Themes and Meanings

(Critical Guide to Poetry for Students)

The tribunals of the title are conducted by powers of the imagination, although Duncan places them in various locations—in the imagination, in the genetic structure, in the dawn of civilization. “For they go about everywhere over the earth,” he writes in “Before the Judgment,” “attendants, daimons not only of men but of earth’s plenitudes,/ ancestral spirits of whatever good we know,” and these spirits, he continues, know the heart’s secrets, inhabit memory, enter conscience, and attend every judgment. He quotes from Hesiod, who says that “they are calledtruly full of awe holy unstaind [sic] by bloodshed/spirits of earth.” Ever the syncretist, Duncan juxtaposes Judaism and pre-Socratic Greek thought: “So there was a covenant made with Good and into its orders I was born.” Duncan is seeking authority, in a historical period when consensus is unattainable, for his condemnation of the proliferating ills, if not evils, to which America is subject. As the corruption reaches into the courts of law and the Congress, into the heart of the presidency, and throughout the community at large, and as greed and exploitation threaten the very survival of the earth itself, there can seem to be no place from which to judge these events, no uncorrupt remove, no viewpoint that is not merely personal and hence trivial. In such a time, how lovely to believe the old stories that Hesiod tells in his Works and Days: that of the young maiden called Justice, daughter of Zeus, who reports all attempted violations upon her person to her father, who straightaway exacts divine retribution—or that of the thirty thousand immortal spirits who keep watch for Zeus over all humanity’s deeds. It is crucial to an understanding of Tribunals, however, and “Before the Judgment” particularly, to realize that for Duncan these are not simply pretty stories one would like to believe, but actualities, given in the species and fostered by culture, of which Hesiod’s texts are at once evidence and inculcators. It is not merely a matter of language: These actualities preceded language and thus guarantee its power. Whether in the mind, in nature, or in the heavens, here they are;...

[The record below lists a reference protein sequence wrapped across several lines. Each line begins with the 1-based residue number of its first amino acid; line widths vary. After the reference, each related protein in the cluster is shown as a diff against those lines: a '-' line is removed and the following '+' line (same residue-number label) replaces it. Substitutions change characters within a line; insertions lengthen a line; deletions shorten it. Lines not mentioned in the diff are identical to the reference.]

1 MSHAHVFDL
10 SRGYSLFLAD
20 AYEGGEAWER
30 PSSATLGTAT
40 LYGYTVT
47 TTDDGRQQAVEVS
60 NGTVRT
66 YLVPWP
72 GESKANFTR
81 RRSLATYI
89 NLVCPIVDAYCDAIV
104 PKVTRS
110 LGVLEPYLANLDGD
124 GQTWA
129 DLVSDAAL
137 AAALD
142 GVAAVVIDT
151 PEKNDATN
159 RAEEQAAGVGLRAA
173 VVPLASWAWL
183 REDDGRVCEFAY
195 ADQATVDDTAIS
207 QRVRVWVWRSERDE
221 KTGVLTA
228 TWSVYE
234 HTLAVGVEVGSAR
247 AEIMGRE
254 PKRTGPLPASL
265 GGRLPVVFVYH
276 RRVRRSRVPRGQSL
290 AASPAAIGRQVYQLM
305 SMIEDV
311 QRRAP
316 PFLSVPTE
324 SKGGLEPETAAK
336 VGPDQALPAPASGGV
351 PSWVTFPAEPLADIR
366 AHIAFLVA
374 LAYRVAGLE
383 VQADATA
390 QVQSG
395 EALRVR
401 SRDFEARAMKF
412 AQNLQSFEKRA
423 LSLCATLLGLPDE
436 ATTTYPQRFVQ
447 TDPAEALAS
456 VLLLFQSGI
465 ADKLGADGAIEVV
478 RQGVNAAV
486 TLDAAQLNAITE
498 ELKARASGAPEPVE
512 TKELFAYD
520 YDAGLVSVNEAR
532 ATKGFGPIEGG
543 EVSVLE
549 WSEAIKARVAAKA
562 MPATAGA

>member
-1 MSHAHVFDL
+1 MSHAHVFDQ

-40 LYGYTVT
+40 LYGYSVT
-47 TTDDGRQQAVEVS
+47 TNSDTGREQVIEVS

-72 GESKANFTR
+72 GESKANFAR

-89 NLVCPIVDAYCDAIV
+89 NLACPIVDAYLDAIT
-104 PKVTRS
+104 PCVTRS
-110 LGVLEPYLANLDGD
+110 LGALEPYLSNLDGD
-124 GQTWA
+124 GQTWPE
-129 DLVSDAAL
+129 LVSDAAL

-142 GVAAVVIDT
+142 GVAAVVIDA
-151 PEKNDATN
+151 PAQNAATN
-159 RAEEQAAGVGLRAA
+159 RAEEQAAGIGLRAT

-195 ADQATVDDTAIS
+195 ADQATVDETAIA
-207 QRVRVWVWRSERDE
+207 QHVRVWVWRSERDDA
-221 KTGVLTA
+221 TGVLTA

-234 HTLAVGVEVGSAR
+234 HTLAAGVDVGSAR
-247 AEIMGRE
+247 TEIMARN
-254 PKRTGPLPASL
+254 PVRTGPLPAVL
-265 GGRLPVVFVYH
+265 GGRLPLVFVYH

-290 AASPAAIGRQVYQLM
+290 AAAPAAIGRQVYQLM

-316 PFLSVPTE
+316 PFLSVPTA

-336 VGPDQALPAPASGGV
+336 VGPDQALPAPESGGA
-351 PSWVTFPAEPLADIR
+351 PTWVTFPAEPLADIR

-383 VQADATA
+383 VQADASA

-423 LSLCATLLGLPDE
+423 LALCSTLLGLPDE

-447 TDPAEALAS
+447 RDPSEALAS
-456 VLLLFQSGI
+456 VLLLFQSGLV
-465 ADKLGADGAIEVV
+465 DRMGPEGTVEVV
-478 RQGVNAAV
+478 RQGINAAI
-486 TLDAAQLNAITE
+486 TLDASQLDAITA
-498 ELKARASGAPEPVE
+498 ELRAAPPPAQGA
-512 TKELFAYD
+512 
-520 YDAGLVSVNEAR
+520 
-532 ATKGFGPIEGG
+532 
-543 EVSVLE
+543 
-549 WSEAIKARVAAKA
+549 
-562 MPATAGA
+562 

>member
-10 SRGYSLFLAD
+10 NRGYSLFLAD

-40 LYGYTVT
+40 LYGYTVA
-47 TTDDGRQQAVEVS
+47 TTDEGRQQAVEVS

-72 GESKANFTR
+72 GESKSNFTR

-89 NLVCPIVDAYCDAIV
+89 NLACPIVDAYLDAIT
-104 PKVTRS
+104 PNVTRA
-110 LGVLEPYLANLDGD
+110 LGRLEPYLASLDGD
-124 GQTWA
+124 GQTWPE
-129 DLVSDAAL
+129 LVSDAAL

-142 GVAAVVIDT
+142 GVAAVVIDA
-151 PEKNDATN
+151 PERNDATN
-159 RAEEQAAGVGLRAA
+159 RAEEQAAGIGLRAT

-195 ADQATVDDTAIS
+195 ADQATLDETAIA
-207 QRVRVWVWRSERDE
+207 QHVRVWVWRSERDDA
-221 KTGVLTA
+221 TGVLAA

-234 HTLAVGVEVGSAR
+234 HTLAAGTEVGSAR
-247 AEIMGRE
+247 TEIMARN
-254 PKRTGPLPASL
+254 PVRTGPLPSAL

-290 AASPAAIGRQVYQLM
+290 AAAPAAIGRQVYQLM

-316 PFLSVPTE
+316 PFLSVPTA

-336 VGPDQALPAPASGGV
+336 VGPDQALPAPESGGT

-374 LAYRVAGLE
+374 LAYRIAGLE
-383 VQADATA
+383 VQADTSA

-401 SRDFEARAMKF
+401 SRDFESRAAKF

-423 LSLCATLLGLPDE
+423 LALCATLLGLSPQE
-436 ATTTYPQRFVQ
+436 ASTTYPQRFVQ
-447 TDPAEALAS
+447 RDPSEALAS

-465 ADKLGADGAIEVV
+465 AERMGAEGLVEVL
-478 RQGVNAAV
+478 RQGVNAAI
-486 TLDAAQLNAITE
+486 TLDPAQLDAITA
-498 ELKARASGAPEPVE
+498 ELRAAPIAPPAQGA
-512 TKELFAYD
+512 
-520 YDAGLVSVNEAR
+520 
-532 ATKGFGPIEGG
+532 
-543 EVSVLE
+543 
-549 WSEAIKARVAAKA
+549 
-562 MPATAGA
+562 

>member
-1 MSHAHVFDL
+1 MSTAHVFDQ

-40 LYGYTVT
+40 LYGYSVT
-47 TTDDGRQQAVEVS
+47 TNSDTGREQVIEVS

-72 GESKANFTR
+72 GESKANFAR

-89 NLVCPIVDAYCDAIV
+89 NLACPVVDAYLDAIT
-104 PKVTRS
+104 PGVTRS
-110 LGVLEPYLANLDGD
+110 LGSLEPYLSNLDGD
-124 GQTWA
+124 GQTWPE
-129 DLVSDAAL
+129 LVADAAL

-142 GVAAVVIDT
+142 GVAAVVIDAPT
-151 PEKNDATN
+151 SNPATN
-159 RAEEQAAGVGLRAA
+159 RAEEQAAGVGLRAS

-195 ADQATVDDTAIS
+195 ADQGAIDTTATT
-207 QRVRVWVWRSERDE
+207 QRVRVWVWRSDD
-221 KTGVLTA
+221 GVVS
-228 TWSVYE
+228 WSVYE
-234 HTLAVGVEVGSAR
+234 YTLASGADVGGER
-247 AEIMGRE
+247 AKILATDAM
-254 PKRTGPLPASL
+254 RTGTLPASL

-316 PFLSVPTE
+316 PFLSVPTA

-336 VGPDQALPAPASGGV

(The entire section is 899 words.)